On Jan. 22, 2020, the U.S. Department of Transportation (DOT) released proposed rules on animals on planes. If they finalize these rules, airlines would no longer be forced to recognize emotional support animals as service animals and may treat them as pets.
Under the proposed rule, only qualified service dogs would be allowed on planes at no extra charge. Additionally, passengers with physical or psychological disabilities who need to bring a service dog into the cabin may have to fill out a new federal form attesting that it has been trained to perform tasks that address the disability.
The Asthma and Allergy Foundation of America (AAFA) has been advocating for equal rights for people with asthma and allergies on planes. We have also met with the DOT and airlines to discuss the need for rules that allow all people with disabilities (including asthma and allergies) to be treated fairly – not favoring one disability over another.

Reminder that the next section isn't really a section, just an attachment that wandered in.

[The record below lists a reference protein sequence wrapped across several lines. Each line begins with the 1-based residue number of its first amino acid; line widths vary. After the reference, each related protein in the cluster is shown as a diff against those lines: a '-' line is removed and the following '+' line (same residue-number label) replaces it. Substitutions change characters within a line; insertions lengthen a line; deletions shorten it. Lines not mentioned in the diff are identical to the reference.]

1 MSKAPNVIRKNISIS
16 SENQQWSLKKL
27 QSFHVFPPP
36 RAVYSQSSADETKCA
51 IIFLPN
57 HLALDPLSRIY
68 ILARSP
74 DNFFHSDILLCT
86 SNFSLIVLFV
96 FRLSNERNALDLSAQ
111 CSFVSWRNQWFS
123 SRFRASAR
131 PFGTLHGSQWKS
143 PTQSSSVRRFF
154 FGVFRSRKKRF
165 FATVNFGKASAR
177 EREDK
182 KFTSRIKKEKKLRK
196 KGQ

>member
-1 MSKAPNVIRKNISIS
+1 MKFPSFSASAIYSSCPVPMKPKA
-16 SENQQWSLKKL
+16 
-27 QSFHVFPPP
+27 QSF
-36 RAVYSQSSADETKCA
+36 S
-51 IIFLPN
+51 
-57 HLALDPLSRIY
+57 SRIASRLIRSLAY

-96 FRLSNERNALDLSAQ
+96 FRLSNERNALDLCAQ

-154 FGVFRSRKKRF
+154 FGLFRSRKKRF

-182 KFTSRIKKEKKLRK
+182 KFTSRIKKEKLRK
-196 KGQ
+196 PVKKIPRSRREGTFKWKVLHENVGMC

In a New York Times article, Kenneth Mendez, CEO and president of AAFA, had the chance to speak about the rule on behalf of people with asthma and allergies:
...The proposed rules might help curb some of the abuses by people taking animals on airplanes and saying they were there for emotional support.
But you also have to take into account those passengers with asthma and allergies, and there is a growing number of animals on airplanes...
The DOT will be accepting comments on the proposed rule. We are working on AAFA’s full response to the DOT and will submit it when the public comment period opens. We’ll keep our community updated when it’s time to take action!